37 Churches Destroyed in Egypt, Authorities Do 'Little or Nothing,' According to Human Rights Watch (VIDEO)

Extremity of the bloodshed against Egypt's Coptic Christians Revealed in New HRW Report

A new report from Human Rights Watch has revealed the extremity of the bloodshed against Egypt's Coptic Christians. Since Aug. 14, 37 churches have been either destroyed or badly damaged, and at least five others were attacked, leaving at least four people dead. In addition, scores of Christian businesses and schools have been looted, vandalized and torched.

But the egregiousness nature of these actions is only matched by the lack of response by Egyptian authorities themselves, said Joe Stork, the acting Human Rights Watch Middle East Director.

Since the Egyptian military overthrew Morsi, Coptic Christians have endured vandalism, destruction and murder with little or no police protection and assistance.
Since the Egyptian military overthrew Morsi, Coptic Christians have endured vandalism, destruction and murder with little or no police protection and assistance. | (Photo: Flickr / Talk Radio News Service)

"For weeks, everyone could see these attacks coming, with Muslim Brotherhood members accusing Coptic Christians of a role in Mohammad Morsy's ouster, but the authorities did little or nothing to prevent them. Now dozens of churches are smoldering ruins, and Christians throughout the country are hiding in their homes, afraid for their very lives," said Joe Stork in a statement.

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Tamara Alrifai, the Human Rights Watch Advocacy and Communications director for the Middle East and North Africa Division, explained that before last week's confrontation between the military and pro-Morsi supporters, there were signs that the Copts would be targeted.

"Over the past few weeks there has been an incitement discourse against Christians from political leadership and there have not been enough measures taken by police and security," Alfirai told The Christian Post. "The attacks seemed inevitable. The government is responsible for protecting its own population when the signs are clear."

In some instances, the threats that the Copts' aggressors utilized were blatant; in the city of Minya, residents told Human Rights Watch that Coptic-owned storefronts had been marked with a black "X" and they were subsequently targeted for attack.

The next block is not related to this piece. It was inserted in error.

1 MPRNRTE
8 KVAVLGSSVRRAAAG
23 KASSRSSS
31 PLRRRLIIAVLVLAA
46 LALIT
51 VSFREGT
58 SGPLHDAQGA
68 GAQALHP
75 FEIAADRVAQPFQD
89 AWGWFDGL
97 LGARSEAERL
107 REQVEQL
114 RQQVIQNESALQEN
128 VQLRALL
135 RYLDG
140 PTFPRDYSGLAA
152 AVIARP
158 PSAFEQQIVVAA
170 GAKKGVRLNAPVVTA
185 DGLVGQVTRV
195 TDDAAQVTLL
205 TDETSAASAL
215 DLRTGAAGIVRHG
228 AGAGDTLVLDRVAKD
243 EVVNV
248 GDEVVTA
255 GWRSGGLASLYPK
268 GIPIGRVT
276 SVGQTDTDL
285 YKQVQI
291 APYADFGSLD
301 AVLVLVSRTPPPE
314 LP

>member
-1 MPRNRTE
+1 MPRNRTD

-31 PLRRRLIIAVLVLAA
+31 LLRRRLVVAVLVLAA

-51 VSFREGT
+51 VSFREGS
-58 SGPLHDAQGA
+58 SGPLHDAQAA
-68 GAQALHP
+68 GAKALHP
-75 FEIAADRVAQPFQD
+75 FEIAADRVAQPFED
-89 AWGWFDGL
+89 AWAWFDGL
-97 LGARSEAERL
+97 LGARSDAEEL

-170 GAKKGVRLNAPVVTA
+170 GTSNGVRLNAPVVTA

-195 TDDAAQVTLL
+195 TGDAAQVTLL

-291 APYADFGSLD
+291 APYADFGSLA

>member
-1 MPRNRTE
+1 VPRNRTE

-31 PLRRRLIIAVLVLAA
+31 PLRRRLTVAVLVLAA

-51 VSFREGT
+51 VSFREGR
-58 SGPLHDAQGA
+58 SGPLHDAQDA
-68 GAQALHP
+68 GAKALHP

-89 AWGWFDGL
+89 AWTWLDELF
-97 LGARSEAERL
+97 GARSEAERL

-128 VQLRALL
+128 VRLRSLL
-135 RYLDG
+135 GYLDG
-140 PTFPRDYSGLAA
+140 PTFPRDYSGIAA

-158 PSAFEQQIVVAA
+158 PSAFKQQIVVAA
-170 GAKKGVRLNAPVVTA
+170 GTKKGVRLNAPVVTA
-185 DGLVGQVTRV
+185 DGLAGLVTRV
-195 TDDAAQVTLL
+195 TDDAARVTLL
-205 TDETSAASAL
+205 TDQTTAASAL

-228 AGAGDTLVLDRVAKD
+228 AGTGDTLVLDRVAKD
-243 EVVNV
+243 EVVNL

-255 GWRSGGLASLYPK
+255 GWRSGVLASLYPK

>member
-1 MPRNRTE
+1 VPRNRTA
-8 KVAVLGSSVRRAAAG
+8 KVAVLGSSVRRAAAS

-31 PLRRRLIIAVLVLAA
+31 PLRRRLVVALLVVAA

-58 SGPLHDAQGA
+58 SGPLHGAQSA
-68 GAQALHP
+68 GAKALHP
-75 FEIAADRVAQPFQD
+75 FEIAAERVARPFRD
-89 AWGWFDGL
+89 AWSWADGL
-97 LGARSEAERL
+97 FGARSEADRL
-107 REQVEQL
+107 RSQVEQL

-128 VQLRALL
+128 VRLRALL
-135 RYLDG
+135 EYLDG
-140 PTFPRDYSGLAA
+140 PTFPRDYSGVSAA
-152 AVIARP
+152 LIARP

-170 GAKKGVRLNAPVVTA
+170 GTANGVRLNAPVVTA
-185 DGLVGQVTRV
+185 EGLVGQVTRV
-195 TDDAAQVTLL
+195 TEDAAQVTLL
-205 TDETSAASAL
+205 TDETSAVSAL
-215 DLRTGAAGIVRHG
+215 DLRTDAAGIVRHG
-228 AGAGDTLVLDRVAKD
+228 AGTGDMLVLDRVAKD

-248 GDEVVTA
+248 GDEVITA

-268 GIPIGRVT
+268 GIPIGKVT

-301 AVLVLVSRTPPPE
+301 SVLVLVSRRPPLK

Indeed, Human Rights Watch asserted that "in the vast majority of the 42 cases [we] documented, neither the police nor the military were present at the start or during the attack," suggesting that the passivity of the security forces served to embolden and encourage acts of terror.

In many instances, individuals notified security officials, only for them to be dismissed. In one situation, a resident begged a police officer to help him defend his business, only for the officer to refuse to leave, saying he was only charged with protecting his station.

John Sameer of Minya told Human Rights Watch he witnessed a crowd vandalizing and burning a church before following a gang of men who performed the same on "approximately 20 shops, three other churches, the Coptic boys' school complex, the Saint Joseph's girls' school, the Gunud al-Maseeh orphanage, and the Jesuit community center."

Despite calls for to emergency vehicles, Sameer said that security never arrived.

However, Human Rights Watch also documented some episodes of violence against security forces in the same towns that Copts were attacked.

In Minya, the same town that Sameer watched gangs torch businesses, schools and churches, Major General Abdelaziz Qura, head of the Minya security directorate, told Human Rights Watch that on Aug. 14, when news of the sit-in dispersal reached the city, "groups simultaneously attacked police stations and some churches in Minya. They were shooting live fire at security forces, and the security forces did not leave their positions because they didn't want anyone to free the prisoners [held in police stations], like what happened in January 2011."

The group also burned six police stations to the ground and killed 13 police officers.

Human Rights Watch hopes that their documentation motivates the international community to pressure Egyptian authorities to clamp down on the violence against the Copts.

"The international community does have a responsibility to curb violence altogether [but] there must also be a strong message against incitement to violence and hatred of the others," said Alrifai. "The Copts are part and parcel of Egyptian society. They should be treated as equal citizens under law, equal to everyone else. They belong to Egypt as every other Egyptian and there should not be a way forward in Egypt without them."

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